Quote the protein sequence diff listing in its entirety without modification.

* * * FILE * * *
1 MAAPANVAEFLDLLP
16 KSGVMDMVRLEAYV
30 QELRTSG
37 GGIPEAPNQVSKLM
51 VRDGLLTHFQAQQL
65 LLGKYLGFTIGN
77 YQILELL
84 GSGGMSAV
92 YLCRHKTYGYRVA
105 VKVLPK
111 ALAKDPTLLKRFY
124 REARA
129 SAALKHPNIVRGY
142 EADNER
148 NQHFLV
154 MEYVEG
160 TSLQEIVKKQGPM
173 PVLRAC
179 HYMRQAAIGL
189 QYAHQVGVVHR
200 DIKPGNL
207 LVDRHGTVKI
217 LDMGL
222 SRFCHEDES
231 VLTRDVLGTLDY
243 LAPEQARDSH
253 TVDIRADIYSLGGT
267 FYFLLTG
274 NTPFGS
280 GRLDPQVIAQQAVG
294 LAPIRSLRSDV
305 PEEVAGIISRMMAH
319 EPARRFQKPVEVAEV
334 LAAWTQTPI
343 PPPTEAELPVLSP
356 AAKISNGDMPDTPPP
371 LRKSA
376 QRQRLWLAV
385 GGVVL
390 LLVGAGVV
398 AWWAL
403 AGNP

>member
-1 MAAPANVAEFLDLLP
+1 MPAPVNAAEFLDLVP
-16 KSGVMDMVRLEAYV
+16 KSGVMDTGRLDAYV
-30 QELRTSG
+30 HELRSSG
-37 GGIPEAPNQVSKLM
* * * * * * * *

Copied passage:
1 MAAPANVAEFLDLLP
16 KSGVMDMVRLEAYV
30 QELRTSG
37 GGIPEAPNQVSKLM
51 VRDGLLTHFQAQQL
65 LLGKYLGFTIGN
77 YQILELL
84 GSGGMSAV
92 YLCRHKTYGYRVA
105 VKVLPK
111 ALAKDPTLLKRFY
124 REARA
129 SAALKHPNIVRGY
142 EADNER
148 NQHFLV
154 MEYVEG
160 TSLQEIVKKQGPM
173 PVLRAC
179 HYMRQAAIGL
189 QYAHQVGVVHR
200 DIKPGNL
207 LVDRHGTVKI
217 LDMGL
222 SRFCHEDES
231 VLTRDVLGTLDY
243 LAPEQARDSH
253 TVDIRADIYSLGGT
267 FYFLLTG
274 NTPFGS
280 GRLDPQVIAQQAVG
294 LAPIRSLRSDV
305 PEEVAGIISRMMAH
319 EPARRFQKPVEVAEV
334 LAAWTQTPI
343 PPPTEAELPVLSP
356 AAKISNGDMPDTPPP
371 LRKSA
376 QRQRLWLAV
385 GGVVL
390 LLVGAGVV
398 AWWAL
403 AGNP

>member
-1 MAAPANVAEFLDLLP
+1 MPAPVNAAEFLDLVP
-16 KSGVMDMVRLEAYV
+16 KSGVMDTGRLDAYV
-30 QELRTSG
+30 HELRSSG
-37 GGIPEAPNQVSKLM